Folsom Dam may cut outflows to conserve dwindling supply

8:56 AM, Jan 3, 2014   |    comments
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FOLSOM, Calif. - In a desperate attempt to avoid a water crisis in the coming months, the operator of Folsom Dam may reduce outflows to the bare minimum necessary to protect spawning steelhead trout in the American River.

Bureau of Reclamation Central California area manager Drew Lessard said his staff was in talks with federal and state wildlife officials to determine how much outflows could be cut without harming the winter run steelhead, a federally-protected species.

At 363 feet above sea level, Folsom Lake has never been so low in January; the dam is currently releasing four times more water than is flowing into the reservoir.

"We're proposing to reduce our flows into the American River so we can maintain water conservation in the dam," Lessard said.

Following the driest calendar year in recorded history, the Bureau of Reclamation has also begun planning for something the dam designers apparently never imagined: the intake that delivers domestic water to hundreds of thousands of people going above the water line.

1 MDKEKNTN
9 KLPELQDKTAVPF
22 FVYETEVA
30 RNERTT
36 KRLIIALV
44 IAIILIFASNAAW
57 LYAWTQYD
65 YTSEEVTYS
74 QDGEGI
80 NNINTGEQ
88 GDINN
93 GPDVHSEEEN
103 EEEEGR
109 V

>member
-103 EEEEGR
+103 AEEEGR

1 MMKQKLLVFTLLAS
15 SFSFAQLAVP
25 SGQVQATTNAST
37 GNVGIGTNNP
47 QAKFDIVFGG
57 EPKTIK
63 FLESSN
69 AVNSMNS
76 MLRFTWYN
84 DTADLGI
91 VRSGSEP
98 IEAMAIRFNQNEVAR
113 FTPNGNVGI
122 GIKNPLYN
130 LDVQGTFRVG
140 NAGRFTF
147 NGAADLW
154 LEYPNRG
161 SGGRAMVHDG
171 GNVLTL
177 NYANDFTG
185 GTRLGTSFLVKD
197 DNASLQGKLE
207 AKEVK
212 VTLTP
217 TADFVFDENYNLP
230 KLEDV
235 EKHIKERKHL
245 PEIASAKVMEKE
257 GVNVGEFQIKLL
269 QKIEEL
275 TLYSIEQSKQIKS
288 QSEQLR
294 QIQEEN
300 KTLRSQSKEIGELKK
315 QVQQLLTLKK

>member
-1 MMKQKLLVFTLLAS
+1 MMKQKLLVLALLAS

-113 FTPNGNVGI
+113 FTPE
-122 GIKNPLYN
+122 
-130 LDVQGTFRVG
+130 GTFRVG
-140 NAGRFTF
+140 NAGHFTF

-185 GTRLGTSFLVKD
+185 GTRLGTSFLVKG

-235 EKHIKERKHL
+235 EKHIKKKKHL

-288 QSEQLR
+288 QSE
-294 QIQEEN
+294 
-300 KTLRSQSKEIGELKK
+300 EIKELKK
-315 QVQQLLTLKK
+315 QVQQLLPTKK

The 7-foot diameter municipal and industrial water intake, which serves Folsom, Roseville and the San Juan Water District, is buried in the dam with the center line 317 feet above sea level. If the level of the lake drops another 43 feet, the intake could see daylight for the first time since the dam was built in 1955.

Lessard said in a worst-case scenario, a barge could be floated in one of the pools above the dam to pump water through a flexible line up to the intake.

He's still hoping that unprecedented water restrictions being implemented in communities that rely on Folsom Lake water along with reductions in outflows will keep the intake from going dry before storms can replenish the reservoir.

"I think right now, avoidance is the key."

By George Warren,


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